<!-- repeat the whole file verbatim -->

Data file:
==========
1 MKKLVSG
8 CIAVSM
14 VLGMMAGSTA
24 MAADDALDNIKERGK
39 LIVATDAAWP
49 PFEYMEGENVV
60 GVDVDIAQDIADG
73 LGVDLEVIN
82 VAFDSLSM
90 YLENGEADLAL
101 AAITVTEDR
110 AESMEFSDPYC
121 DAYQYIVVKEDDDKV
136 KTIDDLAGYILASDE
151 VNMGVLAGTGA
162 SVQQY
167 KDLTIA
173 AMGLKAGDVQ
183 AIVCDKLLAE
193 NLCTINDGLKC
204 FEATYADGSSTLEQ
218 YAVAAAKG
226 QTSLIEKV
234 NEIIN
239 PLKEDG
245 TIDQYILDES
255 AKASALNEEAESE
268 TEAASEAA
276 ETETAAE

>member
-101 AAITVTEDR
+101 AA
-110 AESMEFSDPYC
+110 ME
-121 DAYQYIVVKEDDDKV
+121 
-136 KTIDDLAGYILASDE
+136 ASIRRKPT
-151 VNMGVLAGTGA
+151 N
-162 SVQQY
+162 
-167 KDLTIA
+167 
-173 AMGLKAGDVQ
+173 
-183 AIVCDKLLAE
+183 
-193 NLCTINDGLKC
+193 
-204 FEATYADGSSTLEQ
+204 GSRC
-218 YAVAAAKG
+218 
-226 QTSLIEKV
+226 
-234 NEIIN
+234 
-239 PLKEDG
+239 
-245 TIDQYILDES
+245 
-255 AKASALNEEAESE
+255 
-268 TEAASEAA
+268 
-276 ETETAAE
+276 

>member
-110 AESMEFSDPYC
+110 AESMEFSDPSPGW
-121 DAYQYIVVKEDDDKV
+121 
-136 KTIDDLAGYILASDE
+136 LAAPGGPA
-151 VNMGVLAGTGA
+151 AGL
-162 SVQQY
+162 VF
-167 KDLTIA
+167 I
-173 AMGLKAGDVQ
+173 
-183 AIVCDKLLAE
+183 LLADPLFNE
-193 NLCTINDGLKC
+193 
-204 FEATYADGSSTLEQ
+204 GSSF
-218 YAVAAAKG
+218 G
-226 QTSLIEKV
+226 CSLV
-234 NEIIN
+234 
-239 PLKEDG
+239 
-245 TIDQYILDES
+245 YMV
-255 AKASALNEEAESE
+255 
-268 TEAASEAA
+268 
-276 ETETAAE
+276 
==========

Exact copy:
1 MKKLVSG
8 CIAVSM
14 VLGMMAGSTA
24 MAADDALDNIKERGK
39 LIVATDAAWP
49 PFEYMEGENVV
60 GVDVDIAQDIADG
73 LGVDLEVIN
82 VAFDSLSM
90 YLENGEADLAL
101 AAITVTEDR
110 AESMEFSDPYC
121 DAYQYIVVKEDDDKV
136 KTIDDLAGYILASDE
151 VNMGVLAGTGA
162 SVQQY
167 KDLTIA
173 AMGLKAGDVQ
183 AIVCDKLLAE
193 NLCTINDGLKC
204 FEATYADGSSTLEQ
218 YAVAAAKG
226 QTSLIEKV
234 NEIIN
239 PLKEDG
245 TIDQYILDES
255 AKASALNEEAESE
268 TEAASEAA
276 ETETAAE

>member
-101 AAITVTEDR
+101 AA
-110 AESMEFSDPYC
+110 ME
-121 DAYQYIVVKEDDDKV
+121 
-136 KTIDDLAGYILASDE
+136 ASIRRKPT
-151 VNMGVLAGTGA
+151 N
-162 SVQQY
+162 
-167 KDLTIA
+167 
-173 AMGLKAGDVQ
+173 
-183 AIVCDKLLAE
+183 
-193 NLCTINDGLKC
+193 
-204 FEATYADGSSTLEQ
+204 GSRC
-218 YAVAAAKG
+218 
-226 QTSLIEKV
+226 
-234 NEIIN
+234 
-239 PLKEDG
+239 
-245 TIDQYILDES
+245 
-255 AKASALNEEAESE
+255 
-268 TEAASEAA
+268 
-276 ETETAAE
+276 

>member
-110 AESMEFSDPYC
+110 AESMEFSDPSPGW
-121 DAYQYIVVKEDDDKV
+121 
-136 KTIDDLAGYILASDE
+136 LAAPGGPA
-151 VNMGVLAGTGA
+151 AGL
-162 SVQQY
+162 VF
-167 KDLTIA
+167 I
-173 AMGLKAGDVQ
+173 
-183 AIVCDKLLAE
+183 LLADPLFNE
-193 NLCTINDGLKC
+193 
-204 FEATYADGSSTLEQ
+204 GSSF
-218 YAVAAAKG
+218 G
-226 QTSLIEKV
+226 CSLV
-234 NEIIN
+234 
-239 PLKEDG
+239 
-245 TIDQYILDES
+245 YMV
-255 AKASALNEEAESE
+255 
-268 TEAASEAA
+268 
-276 ETETAAE
+276 